Movie Review: Wonder Woman
Wonder Woman has finally made its theatrical debut, and I am happy to announce that it made $100.5 million in its opening domestic weekend. As the first female-led superhero movie from DC and a beloved character, everyone seemed to be waiting to see how it would be received. The film starred Gal Gadot as the titular character, Chris Pine as Steve Trevor, and an outstanding supporting cast in Robin Wright, Danny Huston, David Thewlis, and Connie Nielsen. Directed by Patty Jenkins, the film follows the origin story of Wonder Woman/Diana Prince.
The film begins with Diana giving a short narration as she walks through the present-day world. She receives an old photo from Bruce Wayne, and it’s that photo that launches us back to relive Diana’s story with her. It begins with her as a child on the island of Themyscira. She is the only child on this island of female warriors, and through her bedtime story, the lore behind their people is revealed. They are hidden from the world and from Ares, the God of War, and it is on this island that they have powerful weapons to defeat Ares, including a sword that can supposedly kill gods. When Steve Trevor crashes near their island and is saved by Diana, the war that battles outside is brought to their attention. Diana, especially, feels compelled to help and fulfill their ancient duty when this horrific, world-changing war is brought to her attention. So, she leaves with Trevor with the intention of going to the front lines and killing Ares, who she believes is deceiving humans and causing this conflict. The journey to find and defeat him follows, and Trevor and Diana are joined by a ragtag group to accomplish their goal.
There were so many moments that I loved in this film, and I hope that it’s a sign of the tide turning for DC. First of all, though, there were so many fantastic performances. Gal Gadot’s performance as Diana Prince herself is stunning. She handles the physicality of the role well, and her reactions to so many moments within the film were genuine. I think that the casting of Chris Pine as Steve Trevor was brilliant, and their chemistry helps make the film as successful as it is. Robin Wright’s General Antiope was a powerful performance, and her relationship with Diana is incredibly special. I don’t want to go into too much about the other characters, but let’s just say that most of them added to the value of the film.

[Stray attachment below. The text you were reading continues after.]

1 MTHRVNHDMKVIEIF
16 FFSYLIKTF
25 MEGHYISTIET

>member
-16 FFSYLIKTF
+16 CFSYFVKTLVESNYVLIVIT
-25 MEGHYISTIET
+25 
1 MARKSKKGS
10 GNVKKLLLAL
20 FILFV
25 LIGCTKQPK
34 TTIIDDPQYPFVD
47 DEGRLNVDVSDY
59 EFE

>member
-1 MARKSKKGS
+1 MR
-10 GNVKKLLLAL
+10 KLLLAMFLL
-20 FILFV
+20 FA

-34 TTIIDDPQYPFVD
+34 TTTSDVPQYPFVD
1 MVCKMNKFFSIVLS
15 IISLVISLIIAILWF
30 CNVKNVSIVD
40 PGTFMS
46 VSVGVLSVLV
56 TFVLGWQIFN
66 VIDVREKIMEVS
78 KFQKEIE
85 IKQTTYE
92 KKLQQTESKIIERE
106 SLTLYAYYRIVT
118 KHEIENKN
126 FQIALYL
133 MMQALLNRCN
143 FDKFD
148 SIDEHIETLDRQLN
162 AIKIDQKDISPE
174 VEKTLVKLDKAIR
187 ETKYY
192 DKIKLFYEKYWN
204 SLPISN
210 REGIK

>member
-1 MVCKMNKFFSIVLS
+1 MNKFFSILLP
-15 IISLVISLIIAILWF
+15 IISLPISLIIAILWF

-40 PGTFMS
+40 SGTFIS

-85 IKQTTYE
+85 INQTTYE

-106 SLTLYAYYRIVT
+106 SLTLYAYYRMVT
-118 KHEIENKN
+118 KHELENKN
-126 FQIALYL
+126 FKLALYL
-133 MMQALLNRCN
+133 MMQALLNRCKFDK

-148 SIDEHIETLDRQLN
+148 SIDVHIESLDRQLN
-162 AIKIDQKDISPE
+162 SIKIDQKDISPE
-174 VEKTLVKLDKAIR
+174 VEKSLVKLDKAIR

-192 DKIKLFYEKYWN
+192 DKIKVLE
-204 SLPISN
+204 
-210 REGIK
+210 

The most compelling part of the film, though, is the story and ultimately, Diana’s journey. When she sets out to defeat Ares, she speaks of it almost through a child’s eyes. She thinks that once Ares is defeated then men will be the good people they are at heart. She begins out as quite naive, and most of this story is her realization that men have both light and dark inside of them. Ares might promote ideas and weapons, but it is the humans who decide to use them and bring harm upon one another.
Overall, I really don’t have many criticisms. Were there a few slow motion shots I could have done without? Sure, but for the most part, it really worked for me. There were some decisions concerning CG that I would have liked to be handled differently. I could have used a little stronger villain throughout the film, but all of these criticisms are kind of nitpicky. However, I liked the way they set up the story within the modern world since we already have been introduced to her there. They also thankfully managed to infuse humor throughout the story, which is something that DCEU movies have failed to accomplish in the past.
Overall, Wonder Woman ends up being this story filled with hope. Diana faces the truth about human nature, and instead of being discouraged and through with humanity, she decides to defend it. She decides that they are worth saving. It’s a timely commentary, and one of the many reasons I have to recommend that you go see Wonder Woman in theaters.